PRINT April 2009



The Daily Show with Jon Stewart, 1999–, stills from a TV show on Comedy Central, March 4, 2009.

IT IS AMONG the most remarkable exercises in deconstruction to appear on mainstream television in recent memory: an eight-minute segment of The Daily Show with Jon Stewart, aired last month, in which predictions and proclamations made by the punditry of the cable business channel CNBC during the past two years are juxtaposed with short texts describing events as they actually unfolded to create today’s global financial crisis. “The market just won’t quit, no matter how poorly actual companies are doing,” quips Mad Money host Jim Cramer in February 2008, unaware that the Dow will fall to half its level within a year; “Will Merrill [Lynch] need to raise capital? No,” declares commentator David Faber, echoing the company line, only five months before the investment bank ran out of capital; “The worst of this subprime business is over,” pronounces moderator Larry Kudlow earnestly, if with stiff rhetorical style, last April (around the moment Cramer, in another clip, is telling his viewers, “It’s time to buy, buy, buy!”); and then, on the heels of the American presidential election this past November, talking heads on Fast Money venture that “people are starting to get their confidence back.” With brisk, Montaigne-like wit and incisiveness, the point-counterpoint design of the Daily Show’s visual essay handily undermines any claim to veracity (let alone insight) these various “authorities” might otherwise have had.

And yet as one has become increasingly aware of a yawning divide residing between perception and reality—or between speculation and fact—in the realm of finance, watching this segment makes one acutely aware as well of their subtle commingling on-screen. Indeed, seeing passages from CNBC’s broadcasts embedded within the framework of Stewart’s, one gets the impression of parallel but inverted logics being inadvertently underscored. After all, the news programming (with its blustery headlines and personality-driven discussion) cynically appropriates the tropes of entertainment, while the entertainment programming (delving into the archives for its display of comparative analysis) brazenly hijacks the tropes of news. The line between reportage and theater becomes all the finer when one considers how these different programs might be speaking to their respective audiences, putting forward just those visions that are anticipated or desired—and that will draw those audiences in, telling them, in effect, what they want to hear (even while the pundits are saying what they themselves want to believe). The two types of programming, brought together in one deft montage, suddenly seem merely two caverns in the larger, honeycombed echo chamber of today’s fragmented mediasphere.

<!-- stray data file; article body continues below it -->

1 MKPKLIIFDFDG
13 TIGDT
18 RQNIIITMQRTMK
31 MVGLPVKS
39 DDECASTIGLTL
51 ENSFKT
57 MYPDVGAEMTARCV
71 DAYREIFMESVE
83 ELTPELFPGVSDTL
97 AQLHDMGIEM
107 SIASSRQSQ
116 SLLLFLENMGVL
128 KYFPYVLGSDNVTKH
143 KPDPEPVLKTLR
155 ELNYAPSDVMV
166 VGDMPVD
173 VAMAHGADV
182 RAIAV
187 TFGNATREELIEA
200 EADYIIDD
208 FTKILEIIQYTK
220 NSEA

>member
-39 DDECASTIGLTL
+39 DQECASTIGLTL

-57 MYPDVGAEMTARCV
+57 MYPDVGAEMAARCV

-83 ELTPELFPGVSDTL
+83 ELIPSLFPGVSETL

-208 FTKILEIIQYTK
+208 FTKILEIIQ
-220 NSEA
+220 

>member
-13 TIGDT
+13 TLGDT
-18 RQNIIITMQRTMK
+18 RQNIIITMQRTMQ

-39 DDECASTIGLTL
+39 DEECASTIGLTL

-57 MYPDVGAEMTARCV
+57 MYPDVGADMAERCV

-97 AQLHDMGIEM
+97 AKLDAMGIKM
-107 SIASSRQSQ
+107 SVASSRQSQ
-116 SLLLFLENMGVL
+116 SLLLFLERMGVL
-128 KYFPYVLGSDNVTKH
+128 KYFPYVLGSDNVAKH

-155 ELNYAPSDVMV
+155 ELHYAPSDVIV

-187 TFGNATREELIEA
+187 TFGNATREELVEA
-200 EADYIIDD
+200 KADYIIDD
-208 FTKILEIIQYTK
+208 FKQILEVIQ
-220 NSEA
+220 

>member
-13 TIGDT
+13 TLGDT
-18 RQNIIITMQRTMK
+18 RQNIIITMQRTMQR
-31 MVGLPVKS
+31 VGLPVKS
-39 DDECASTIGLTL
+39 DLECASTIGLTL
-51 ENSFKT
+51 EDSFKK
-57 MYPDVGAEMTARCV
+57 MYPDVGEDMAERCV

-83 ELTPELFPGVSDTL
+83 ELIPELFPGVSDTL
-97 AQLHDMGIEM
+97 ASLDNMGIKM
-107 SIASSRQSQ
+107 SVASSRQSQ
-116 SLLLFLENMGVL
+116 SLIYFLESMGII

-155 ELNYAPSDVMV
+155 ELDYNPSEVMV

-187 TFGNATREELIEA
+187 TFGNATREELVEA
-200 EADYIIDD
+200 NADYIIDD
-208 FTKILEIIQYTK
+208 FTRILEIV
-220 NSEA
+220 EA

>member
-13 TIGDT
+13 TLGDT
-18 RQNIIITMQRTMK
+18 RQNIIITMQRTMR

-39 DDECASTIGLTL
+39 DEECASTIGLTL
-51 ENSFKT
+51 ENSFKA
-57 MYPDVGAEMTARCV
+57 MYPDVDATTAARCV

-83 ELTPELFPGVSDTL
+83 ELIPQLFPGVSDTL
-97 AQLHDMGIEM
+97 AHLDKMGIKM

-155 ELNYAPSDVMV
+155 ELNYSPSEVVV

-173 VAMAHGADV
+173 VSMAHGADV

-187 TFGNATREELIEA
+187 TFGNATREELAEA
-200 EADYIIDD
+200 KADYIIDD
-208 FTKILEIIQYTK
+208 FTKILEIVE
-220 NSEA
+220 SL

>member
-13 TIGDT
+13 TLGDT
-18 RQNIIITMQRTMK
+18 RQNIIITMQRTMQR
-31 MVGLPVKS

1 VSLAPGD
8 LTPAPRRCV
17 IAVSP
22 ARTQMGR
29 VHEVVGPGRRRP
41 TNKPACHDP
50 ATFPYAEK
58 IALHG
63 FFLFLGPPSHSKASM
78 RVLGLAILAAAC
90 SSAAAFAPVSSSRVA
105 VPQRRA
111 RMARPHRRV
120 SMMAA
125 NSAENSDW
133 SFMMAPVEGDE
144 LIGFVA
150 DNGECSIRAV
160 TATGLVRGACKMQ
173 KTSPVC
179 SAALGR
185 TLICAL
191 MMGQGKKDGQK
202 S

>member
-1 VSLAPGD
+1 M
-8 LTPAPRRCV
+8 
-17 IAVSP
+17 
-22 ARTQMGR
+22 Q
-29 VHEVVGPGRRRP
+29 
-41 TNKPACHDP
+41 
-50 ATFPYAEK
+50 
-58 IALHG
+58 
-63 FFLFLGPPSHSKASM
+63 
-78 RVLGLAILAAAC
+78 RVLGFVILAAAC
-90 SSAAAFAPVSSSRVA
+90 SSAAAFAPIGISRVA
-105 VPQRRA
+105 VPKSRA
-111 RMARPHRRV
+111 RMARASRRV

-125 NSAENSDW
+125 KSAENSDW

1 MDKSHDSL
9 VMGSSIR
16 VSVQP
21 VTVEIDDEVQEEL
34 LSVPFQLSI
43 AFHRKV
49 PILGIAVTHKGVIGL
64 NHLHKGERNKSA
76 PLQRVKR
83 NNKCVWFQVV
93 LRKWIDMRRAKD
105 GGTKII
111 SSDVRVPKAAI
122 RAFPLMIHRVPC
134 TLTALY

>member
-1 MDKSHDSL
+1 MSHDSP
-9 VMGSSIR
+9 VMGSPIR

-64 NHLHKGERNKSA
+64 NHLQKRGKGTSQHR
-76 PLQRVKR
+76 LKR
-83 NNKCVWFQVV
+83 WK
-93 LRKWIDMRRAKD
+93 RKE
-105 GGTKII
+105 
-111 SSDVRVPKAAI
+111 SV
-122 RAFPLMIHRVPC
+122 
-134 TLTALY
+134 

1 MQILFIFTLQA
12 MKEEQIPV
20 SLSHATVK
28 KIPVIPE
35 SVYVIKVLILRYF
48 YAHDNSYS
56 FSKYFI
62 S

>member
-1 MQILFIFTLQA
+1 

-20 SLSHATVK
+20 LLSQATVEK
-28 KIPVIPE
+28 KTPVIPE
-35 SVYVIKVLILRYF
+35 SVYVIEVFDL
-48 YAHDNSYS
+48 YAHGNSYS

“I think reality is very much there,” says Belgian artist Johan Grimonprez in this issue, “but it’s co-constructed: Fictions are made into reality and back and forth.” He is discussing his latest film, Double Take, 2009, against the backdrop of the second war in Iraq—where, he observes, fictions about weapons of mass destruction gave shape to events in the real world—but his words translate with ease into the present context. (In fact, while the film is ostensibly a work of art, Double Take’s sampling and interweaving of imagery from entertainment, commerce, and journalism create an ambiguous atmosphere not dissimilar to that of mainstream media described above.) And, of course, the artist’s remark befits any number of critical episodes throughout modern times. As Grimonprez’s film makes readily apparent, the rapid circulation of images, given their capacity to shape perception, repeatedly impacts the basic course of history. The power of the image to inform even the stuff of geopolitics is strikingly underlined by footage of Richard Nixon during the so-called Kitchen Debate with Nikita Khrushchev: “There are some instances where you may be ahead of us—for example, in the development of the thrust of your rockets for the investigation of outer space,” Nixon lectures the Soviet premier. “There may be some instances—for example, color television—where we’re ahead of you.” Pictures, it seems in light of his comparison, can also tear things away from their ordinary orbits.

This point is less prescient than pertinent today, when the world seems to be seeking its true reflection in the media’s mirror—at precisely the moment, unfortunately, when the mass media has fallen radically out of touch not only with contemporary events but also with the experience of the general public. One could argue that this disconnect—and the consternation it has caused—has registered in this publication to an unusual degree (if one judges the book by its cover), as most issues here during the past season have featured solitary figures beneath our banner, from dancer Michael Clark and architect R. Buckminster Fuller to artist Martin Kippenberger and, for the current issue, Barkley L. Hendricks’s Steve, the eponymous subject of a portrait from 1976. It is tempting to imagine, if one believes that art holds a special mirror up to the world, that this emerging pattern suggests a kind of waning of abstraction in contemporary life—or, better, a reintroduction of scale and human dimension to things after the past decade’s explosion of commerce and media. But perhaps the opposite is true, in fact, and the figures reflect a kind of low-key anxiety, the likes of which is historically betrayed by what scholar Huey Copeland, describing Hendricks’s portraiture, calls “the individuated appearance of the mass subject” who seeks to model “a range of imaginary relations to dominant culture.” When the dominant culture itself seems insecure, unsure of the image it should project, the imagination is left to cut its own figure—a figure that could be one of Grimonprez’s uncanny doubles . . . or something else altogether.